We continue with matches from PPVs, this from the month before at In Your House 5. Once again, it is covered in full elsewhere by Arnold Furious as part of the Winter Combat 96 tape release. It’s a great match, joined in progress but still early on. Once again Furious has covered this already, so there is no need for excessive play-by-play. You know, some actually think this match is technically better than their SummerSlam 1992 classic at Wembley, but for me it doesn’t compare. It is a superb bout, but it lacks one thing: the spectacle. The crowd is lukewarm in their reactions at best, and the stage is significantly smaller. This PPV actually pulled one of the lowest buy rates the WWF had ever done, which is a shame really as it is not a totally awful show and this match deserved to be seen. I didn’t really buy Davey as a heel though, and I am not sure if anyone did really. He was disliked sure, but he was never hated. There are actually an awful lot of chinlocks and rest holds in this match, and the pace is really slow for a while. Interestingly enough, I actually had a long argument with Furious regarding the rating for the Wembley match, which resulted in broken cups aplenty in the office and threats being levelled from both sides to throw the other out of a window. It got pretty heated, as wrestling debates often do. His argument was against the match getting a 5* rating due to the 30 seconds or so of chinlocks that slowed the bout down while Bret was detailing the next spots to a blown up and disorientated Davey Boy. The thing is, he also conceded that it was one of the best matches of the generation, and because of that I felt 30 seconds were not enough to ruin what was otherwise a practically perfect 30-minutes. There is no real point to this train of thought, I just want the world to know I was right! That match is practically untouchable, it is glorious. Furious came around to my way of thinking in the end when we mutually agreed that a 5* match doesn’t have to be flawless throughout, and that indeed some 5* matches can be better than others. But anyway, this match: one of the interesting things about it is Bret Hart’s blade job. Blading was of course outlawed in the family friendly WWF at the time, but Bret took it upon himself to blade anyway (as he did at WrestleMania VIII) because he felt the match needed it. You can tell it is not authorised by Vince due to his reaction on commentary. He is really quiet when he notices the blood and then less than subtly tells the cameras not to do any close up shots of Hart. It’s not like that matters anyway, because Bret is juicing such a gusher that there is blood all over his face, all over Davey’s tights and all over the ring and ringside area. This actually caused a few headaches for the WWF. At the time the company was in the midst of recovering from the steroid trial fallout and was in the process of rebuilding its image. The company’s vice president for distribution Michael Ortman, had recently produced a corporate manifesto to give out to affiliated and potential partners, showing how the WWF was family friendly and would avoid raunchy behaviour, weapons, violence towards women and blood. The reasons for this were two-fold. As well as rebuilding their image, the WWF also wanted to avoid an impending Congress bill regarding violent television and the hours it could be shown. By showing they were socially responsible, they were hoping to avoid another run-in with the government and that WCW would instead take the brunt. Inevitably, a stubborn McMahon, who hates being told what to do, decided to go against pretty much all of these directives within a few months, and blew them all out of the water within two years. It was for the better. The WWF was far more interesting and must-see when the shackles were off. This match was splendid, but ruined a little by the constant split screens used to show Diana Hart’s goddamn face.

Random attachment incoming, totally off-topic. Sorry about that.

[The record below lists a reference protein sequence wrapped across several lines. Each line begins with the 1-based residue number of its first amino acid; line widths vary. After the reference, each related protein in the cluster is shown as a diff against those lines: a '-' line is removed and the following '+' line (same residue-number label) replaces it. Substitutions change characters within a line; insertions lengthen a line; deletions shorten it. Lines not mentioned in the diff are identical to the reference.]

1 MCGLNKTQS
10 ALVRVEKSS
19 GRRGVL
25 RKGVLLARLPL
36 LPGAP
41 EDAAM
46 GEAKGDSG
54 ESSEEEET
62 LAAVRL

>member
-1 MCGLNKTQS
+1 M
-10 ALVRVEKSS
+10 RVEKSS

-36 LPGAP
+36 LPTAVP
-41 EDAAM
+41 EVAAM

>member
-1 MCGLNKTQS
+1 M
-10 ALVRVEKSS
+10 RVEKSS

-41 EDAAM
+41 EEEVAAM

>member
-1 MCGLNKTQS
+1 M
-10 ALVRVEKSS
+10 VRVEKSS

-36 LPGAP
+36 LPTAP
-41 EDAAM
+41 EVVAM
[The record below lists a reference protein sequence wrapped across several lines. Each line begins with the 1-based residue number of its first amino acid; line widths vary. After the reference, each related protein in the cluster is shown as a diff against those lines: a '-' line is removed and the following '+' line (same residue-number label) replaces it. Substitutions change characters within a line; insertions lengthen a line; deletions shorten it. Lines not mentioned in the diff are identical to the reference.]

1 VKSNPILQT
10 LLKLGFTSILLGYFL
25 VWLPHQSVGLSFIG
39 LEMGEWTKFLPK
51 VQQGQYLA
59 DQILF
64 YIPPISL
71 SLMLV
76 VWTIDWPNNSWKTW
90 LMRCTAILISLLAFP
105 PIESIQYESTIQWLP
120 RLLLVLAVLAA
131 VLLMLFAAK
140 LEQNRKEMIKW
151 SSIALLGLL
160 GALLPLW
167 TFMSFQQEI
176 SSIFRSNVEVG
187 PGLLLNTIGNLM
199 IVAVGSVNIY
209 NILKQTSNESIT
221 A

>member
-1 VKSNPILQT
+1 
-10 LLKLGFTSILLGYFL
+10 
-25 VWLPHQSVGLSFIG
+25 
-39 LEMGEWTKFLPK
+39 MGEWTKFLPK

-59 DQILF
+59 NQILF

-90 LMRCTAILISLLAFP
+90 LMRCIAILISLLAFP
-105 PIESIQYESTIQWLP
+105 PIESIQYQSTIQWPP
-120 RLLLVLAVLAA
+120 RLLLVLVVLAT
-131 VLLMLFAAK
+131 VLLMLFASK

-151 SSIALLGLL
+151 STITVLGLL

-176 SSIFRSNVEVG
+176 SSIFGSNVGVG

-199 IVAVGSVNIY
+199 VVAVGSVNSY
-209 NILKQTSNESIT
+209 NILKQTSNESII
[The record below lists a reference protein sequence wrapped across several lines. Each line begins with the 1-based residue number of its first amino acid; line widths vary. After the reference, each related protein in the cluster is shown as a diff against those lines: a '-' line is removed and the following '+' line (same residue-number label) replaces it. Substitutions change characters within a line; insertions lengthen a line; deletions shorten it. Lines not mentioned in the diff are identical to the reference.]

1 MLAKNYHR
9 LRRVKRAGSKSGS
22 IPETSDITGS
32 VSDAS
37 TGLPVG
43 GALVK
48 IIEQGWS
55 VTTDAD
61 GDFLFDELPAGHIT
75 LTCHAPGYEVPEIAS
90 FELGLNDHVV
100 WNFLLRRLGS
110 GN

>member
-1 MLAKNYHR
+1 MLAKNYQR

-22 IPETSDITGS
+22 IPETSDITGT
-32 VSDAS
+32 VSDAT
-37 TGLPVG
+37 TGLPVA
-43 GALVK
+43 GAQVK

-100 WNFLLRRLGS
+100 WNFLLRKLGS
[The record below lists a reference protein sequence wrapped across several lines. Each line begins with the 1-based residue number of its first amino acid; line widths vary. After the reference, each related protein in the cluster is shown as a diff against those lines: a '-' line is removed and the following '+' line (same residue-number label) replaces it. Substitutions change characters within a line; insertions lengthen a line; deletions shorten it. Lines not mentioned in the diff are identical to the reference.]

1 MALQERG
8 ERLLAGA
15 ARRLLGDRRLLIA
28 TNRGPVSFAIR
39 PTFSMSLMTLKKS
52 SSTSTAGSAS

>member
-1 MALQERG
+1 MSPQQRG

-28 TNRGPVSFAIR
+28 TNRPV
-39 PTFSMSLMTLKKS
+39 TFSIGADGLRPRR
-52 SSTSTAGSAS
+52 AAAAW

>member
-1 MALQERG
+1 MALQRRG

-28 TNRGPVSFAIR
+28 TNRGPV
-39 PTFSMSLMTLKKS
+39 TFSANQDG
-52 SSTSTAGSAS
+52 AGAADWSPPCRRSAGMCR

Final Rating: ****½


The Undertaker vs. Isaac Yankem DDS
Undertaker vs. Kane! Sort of. Isaac Yankem was of course played by Glen Jacobs, who went onto become Diesel #2 and then eventually Kane. This match took place on Raw in December 1995, the night after the IYH5 pay-per-view. Taker is wearing his scary ass Phantom of the Opera mask, and I really think he should have kept it for longer, because he looks badass in it. Vince comments about how bad Yankem’s breath is and how bad his teeth are. It just doesn’t make any sense. “Oh he is a dentist, but, GET THIS, he has BAD teeth” *guffaw guffaw guffaw*. Shite. For anyone who has never seen Yankem and are expecting Kane, you might be in for a bit of a surprise. Yankem moves much differently to Kane, far less deliberately and monster like. He actually seems significantly smaller as Yankem than he does as Kane. He does wear lifts as Kane, though, and from what I have heard on commentary, I am led to believe they are about 5 inch lifts, as they are promoting Yankem as 6’7′ whereas Kane is supposedly 7-foot. He is certainly much lither here, but he is not intimidating or imposing in any way. This match is garbage, only made interesting by a ridiculous production snafu where Taker hits the Tombstone, but doesn’t go for the cover because midway through the move, they cut backstage to Dok Hendrix pacing around. Taker clearly gets instructions to repeat the spot, and he does it again and pins him. Why does it always take so many Tombstones to beat Glen Jacobs?
Final Rating: *


Owen Hart, Yokozuna & Hakushi vs. Bret Hart, Razor Ramon & Savio Vega
This six man match comes from June 1995 in Wheeling, WV, and my, isn’t it a randomly thrown together affair? Some great workers on either side, but I have no clue what the point of it was. I think it was shot exclusively for video release, due to the Coliseum Video signs on the big screen in the background. They certainly get their money’s worth out of it, as it appears on both WrestleFest ’95 and Terminators ’96, as well as this tape. The question is: do they really not have any other matches that could fit 10-minutes rather than recycling this for a third time? The match is good, excellent in places, but for a collector it is worthless. The action is exciting, with the expected trio of great workers holding up their end, and Savio Vega hanging in there well. Yokozuna and Razor don’t actually see a great deal of ring time, but Yoko is worthless anyway and he gets blown up from doing a rest spot with Hart. Hakushi bumps around well, and his involvement in this suggests to me that he was perhaps in line for a top level push, that sadly never came. Savio wasn’t too bad, but he got pushed down fan’s throats far too much and far too quickly, and subsequently he became boring and over-exposed. The stuff with him and Hakushi in this is pretty decent though, and I would happily watch a singles bout between them. You can see how much they are pushing Savio by the fact they give him the win. Fun little match, though I didn’t like it quite as much as Furious. Only marginally less mind you. Dok Hendrix lies to me by saying the match was exclusive to this tape. You are a piece of work, Hendrix.
Final Rating: ***


Summary: The content of this is pretty decent, and at times excellent, and if you own nothing on it then it is a good tape to get hold of. However, be warned, the majority is culled from elsewhere, with only the insulting 1-minute opener exclusive to this tape. The match selection is still pretty lazy from Goodtimes, and any serious collectors will feel short changed by this, despite the top notch wrestling that can be found here.
Verdict: 49